Are you having back pain with any of the following?

  • Severe pain, weakness or tingling in your leg(s).
  • Difficulty stopping urination or loss of control of bladder or bowels.
  • Unexplained fever, nausea or vomiting.
  • A history of cancer or unexplained weight loss.

We understand that you are experiencing one or more of the health issues that might be impacting your back pain.

We recommend that you discuss these health issues with your doctor before proceeding with this program.

Once you are cleared by your doctor to do this program, we hope it helps you find relief from your back pain.

Provider photo for Jonathan Volk

Jonathan Volk, MD

Infectious Diseases

Welcome to My Doctor Online, a web site that my colleagues and I developed to make it easier for you to take care of your healthcare needs. On this site you will find answers to many of your questions about my clinical practice. Also included are several online features that will allow you to e-mail me, check your laboratory results and refill prescriptions. I hope you find its content informative and useful.

My Offices

San Francisco Medical Center
Appt/Advice: 415-833-2200

See all office information »

subContentURL_nobackslash = resources/dc/condition

firstActiveTabUrlFragment = resources/dc/conditionlist

subContentURL_nobackslash = resources/dc/condition

JSP2Include = /mdo/presentation/conditions/condition.jsp?nocache=true


A pressure ulcer (previously called bed sores or pressure sores) develops when an area of skin presses against a surface, such as a bed or a chair. It is important to be aware of the risk of pressure ulcers because they can be difficult to prevent, treat, and heal.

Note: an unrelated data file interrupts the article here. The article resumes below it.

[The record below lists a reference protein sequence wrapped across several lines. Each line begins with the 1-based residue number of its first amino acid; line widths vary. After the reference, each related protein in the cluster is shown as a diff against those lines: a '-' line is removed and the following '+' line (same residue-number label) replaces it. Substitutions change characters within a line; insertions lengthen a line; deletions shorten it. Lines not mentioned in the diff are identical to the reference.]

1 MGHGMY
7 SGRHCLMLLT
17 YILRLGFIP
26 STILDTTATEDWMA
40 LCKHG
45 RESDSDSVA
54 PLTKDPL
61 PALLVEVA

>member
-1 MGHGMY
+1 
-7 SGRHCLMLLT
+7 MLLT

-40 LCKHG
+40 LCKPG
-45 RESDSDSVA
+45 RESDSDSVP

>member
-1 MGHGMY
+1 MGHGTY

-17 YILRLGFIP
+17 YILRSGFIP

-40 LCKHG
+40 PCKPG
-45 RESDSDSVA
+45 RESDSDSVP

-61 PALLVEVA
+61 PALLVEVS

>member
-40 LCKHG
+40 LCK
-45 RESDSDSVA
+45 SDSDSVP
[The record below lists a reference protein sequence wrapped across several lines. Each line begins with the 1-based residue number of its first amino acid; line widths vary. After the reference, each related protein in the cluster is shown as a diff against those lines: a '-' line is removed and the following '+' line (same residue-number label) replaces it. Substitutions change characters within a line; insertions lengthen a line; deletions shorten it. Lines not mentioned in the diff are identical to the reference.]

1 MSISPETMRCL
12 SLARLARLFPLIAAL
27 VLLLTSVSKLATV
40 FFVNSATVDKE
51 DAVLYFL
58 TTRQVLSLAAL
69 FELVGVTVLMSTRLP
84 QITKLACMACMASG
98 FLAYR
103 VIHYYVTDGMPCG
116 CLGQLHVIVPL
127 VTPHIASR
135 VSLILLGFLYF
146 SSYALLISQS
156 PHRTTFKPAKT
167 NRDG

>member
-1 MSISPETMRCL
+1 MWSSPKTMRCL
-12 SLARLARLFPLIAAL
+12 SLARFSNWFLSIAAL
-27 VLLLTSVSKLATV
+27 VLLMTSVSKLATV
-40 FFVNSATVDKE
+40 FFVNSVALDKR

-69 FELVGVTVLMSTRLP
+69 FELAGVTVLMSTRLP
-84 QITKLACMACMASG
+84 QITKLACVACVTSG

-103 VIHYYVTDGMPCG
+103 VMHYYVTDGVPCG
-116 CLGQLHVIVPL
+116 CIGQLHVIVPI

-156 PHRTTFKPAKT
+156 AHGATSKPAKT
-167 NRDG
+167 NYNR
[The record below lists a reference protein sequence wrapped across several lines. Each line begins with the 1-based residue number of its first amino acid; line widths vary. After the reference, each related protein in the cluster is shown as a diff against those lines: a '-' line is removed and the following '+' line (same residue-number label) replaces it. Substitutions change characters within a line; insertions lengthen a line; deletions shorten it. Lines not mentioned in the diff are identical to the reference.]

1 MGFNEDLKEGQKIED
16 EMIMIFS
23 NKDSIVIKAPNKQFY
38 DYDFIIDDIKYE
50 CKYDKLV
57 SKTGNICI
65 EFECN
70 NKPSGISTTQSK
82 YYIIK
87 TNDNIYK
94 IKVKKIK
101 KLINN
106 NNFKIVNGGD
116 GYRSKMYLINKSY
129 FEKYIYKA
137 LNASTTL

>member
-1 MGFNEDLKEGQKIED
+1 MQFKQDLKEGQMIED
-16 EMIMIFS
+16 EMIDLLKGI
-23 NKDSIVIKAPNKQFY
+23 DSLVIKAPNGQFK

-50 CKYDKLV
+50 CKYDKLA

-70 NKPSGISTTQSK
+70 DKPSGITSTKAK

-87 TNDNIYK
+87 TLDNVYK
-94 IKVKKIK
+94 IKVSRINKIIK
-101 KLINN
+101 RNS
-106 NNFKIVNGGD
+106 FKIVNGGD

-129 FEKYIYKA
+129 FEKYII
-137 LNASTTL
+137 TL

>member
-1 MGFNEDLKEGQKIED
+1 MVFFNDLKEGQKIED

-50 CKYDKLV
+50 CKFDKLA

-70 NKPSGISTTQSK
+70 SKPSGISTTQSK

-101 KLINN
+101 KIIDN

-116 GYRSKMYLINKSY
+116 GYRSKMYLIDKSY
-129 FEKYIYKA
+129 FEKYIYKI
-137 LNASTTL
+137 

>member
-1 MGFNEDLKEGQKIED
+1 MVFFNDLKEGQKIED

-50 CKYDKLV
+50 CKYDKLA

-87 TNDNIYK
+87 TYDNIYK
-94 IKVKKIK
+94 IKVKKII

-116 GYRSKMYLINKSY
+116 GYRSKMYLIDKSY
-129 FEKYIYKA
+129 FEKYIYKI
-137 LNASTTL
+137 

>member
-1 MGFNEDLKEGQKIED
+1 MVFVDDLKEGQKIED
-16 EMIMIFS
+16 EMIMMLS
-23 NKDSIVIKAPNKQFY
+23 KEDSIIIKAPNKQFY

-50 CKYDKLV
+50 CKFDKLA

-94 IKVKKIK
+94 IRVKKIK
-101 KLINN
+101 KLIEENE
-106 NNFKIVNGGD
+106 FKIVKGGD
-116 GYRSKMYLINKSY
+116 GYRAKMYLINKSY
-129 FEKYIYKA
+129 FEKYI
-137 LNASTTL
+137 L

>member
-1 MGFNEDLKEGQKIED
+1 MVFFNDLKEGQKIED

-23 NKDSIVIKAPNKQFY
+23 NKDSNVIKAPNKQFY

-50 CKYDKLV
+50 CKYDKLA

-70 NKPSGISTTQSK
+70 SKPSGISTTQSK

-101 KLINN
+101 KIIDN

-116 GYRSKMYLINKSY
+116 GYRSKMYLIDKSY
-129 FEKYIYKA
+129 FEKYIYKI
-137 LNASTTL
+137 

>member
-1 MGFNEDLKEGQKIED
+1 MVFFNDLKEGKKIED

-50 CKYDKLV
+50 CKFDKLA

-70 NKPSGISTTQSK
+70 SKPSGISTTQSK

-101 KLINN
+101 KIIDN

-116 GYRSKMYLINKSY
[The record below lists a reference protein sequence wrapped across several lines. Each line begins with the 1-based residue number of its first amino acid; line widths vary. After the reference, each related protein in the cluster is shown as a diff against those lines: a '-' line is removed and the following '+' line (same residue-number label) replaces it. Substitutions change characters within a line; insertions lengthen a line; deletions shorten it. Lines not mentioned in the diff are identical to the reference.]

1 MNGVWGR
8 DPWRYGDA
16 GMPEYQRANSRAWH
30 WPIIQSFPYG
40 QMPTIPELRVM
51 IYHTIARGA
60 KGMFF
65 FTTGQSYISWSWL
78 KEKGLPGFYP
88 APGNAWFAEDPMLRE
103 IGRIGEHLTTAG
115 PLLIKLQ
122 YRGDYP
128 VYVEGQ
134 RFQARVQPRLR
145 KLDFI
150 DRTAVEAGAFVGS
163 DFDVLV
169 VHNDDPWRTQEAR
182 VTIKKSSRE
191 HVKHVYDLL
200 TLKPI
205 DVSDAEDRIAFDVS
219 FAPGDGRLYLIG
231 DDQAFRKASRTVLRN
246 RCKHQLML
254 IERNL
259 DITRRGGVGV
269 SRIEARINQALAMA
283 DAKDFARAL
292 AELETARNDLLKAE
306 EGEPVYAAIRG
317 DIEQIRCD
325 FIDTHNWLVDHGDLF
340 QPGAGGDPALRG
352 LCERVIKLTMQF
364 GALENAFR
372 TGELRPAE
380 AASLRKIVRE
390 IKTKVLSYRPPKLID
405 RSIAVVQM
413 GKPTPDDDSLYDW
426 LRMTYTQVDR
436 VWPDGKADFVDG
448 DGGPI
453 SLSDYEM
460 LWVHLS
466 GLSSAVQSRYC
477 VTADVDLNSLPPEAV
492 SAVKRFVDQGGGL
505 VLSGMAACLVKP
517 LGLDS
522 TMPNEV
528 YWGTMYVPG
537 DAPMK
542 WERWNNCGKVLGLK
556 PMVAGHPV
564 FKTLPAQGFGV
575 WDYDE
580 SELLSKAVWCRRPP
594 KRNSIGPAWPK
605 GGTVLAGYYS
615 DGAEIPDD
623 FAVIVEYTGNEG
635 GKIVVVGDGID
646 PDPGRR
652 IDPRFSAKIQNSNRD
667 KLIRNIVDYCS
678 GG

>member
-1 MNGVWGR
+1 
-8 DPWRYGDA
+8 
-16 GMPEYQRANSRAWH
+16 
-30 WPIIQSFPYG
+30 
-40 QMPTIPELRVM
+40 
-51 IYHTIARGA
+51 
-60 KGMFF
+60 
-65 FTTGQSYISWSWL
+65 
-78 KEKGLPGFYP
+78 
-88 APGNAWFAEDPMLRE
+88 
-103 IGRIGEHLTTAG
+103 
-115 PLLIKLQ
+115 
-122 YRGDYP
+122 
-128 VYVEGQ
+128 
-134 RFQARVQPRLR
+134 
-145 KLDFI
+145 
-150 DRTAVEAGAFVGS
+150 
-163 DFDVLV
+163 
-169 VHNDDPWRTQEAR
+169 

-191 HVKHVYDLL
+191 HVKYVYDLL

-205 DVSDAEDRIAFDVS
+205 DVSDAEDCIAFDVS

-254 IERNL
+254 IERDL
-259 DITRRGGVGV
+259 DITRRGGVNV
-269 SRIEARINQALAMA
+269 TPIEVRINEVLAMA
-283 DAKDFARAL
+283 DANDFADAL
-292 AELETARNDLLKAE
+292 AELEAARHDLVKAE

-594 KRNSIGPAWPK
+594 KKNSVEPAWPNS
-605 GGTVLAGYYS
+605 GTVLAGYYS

We use a team approach in the hospital to prevent and promptly treat pressure ulcers. Regularly checking your skin, frequently changing positions to take the strain off of your skin, keeping your skin clean and dry, and eating a healthy diet can help prevent this condition.

Pressure ulcers usually develop on the skin over the bony areas of your body, such as your hips, tailbone, buttocks, elbow, ankles, and heels. The constant pressure cuts off the blood supply to the tissue, muscles, and skin in that area, which causes the tissue to die and an ulcer to develop. Pressure ulcers may first look like a red, purple, or dark area. They may also appear as an open wound.

Treatment for pressure ulcers may include reducing pressure on the affected area, keeping the area clean and dry, removing damaged tissue, and sometimes surgery to repair injured tissue, muscle, and skin. We may also prescribe medications, such as antibiotics and pain medicine.


Pressure ulcers often appear after you’ve been lying or sitting in the same position. The contact of the skin against a bed or wheelchair cuts off blood supply to the area. Your risk is greater if your skin is thin, either due to aging or an injury.

When your skin is dragged across surfaces, including bed sheets and wheelchair seats, it creates friction (resistance to motion). Moist skin may make friction worse. Wet skin loses its elasticity and is more vulnerable to pressure ulcers.

Your skin might also weaken when your skin moves in the opposite direction of the surface you are sitting or lying on. For example, if the head of your bed is raised, you may slide down your sheets. This creates shear (two objects moving in opposite directions). While your tailbone slides down the raised bed, your skin may remain in the same place, which causes stress on the underlying muscle and tissues and can cause damage to these tissues and tiny blood vessels under your skin.

Risk Factors

You are at greater risk for developing pressure ulcers if you are:

  • An older adult.
  • Have poor nutrition.
  • Severely overweight or severely underweight.
  • Unable to control your bladder or bowel movements.
  • A smoker.
  • Sweaty or have skin that is too dry or too moist.
  • In a wheelchair.
  • Suffering from a chronic illness or are in poor health.
  • Recovering from an injury, illness, or surgery in bed.
  • In a coma or have poor mental clarity.

Your risk of developing pressure ulcers is also higher if you are not able to feel pain or discomfort, such as from a spinal cord injury or a neurological disorder.